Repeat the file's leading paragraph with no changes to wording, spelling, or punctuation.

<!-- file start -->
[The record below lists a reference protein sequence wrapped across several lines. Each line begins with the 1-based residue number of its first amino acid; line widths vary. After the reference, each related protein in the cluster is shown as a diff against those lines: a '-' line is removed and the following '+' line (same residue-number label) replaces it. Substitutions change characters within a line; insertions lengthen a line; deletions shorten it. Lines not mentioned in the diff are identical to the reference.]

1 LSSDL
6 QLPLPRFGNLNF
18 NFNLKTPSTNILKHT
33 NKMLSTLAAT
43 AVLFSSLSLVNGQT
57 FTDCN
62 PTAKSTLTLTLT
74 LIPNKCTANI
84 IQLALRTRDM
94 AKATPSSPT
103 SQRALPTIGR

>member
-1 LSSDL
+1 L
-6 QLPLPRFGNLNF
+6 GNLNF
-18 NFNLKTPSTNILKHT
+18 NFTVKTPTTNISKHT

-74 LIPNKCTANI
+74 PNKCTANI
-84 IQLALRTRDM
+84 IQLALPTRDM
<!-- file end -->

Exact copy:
[The record below lists a reference protein sequence wrapped across several lines. Each line begins with the 1-based residue number of its first amino acid; line widths vary. After the reference, each related protein in the cluster is shown as a diff against those lines: a '-' line is removed and the following '+' line (same residue-number label) replaces it. Substitutions change characters within a line; insertions lengthen a line; deletions shorten it. Lines not mentioned in the diff are identical to the reference.]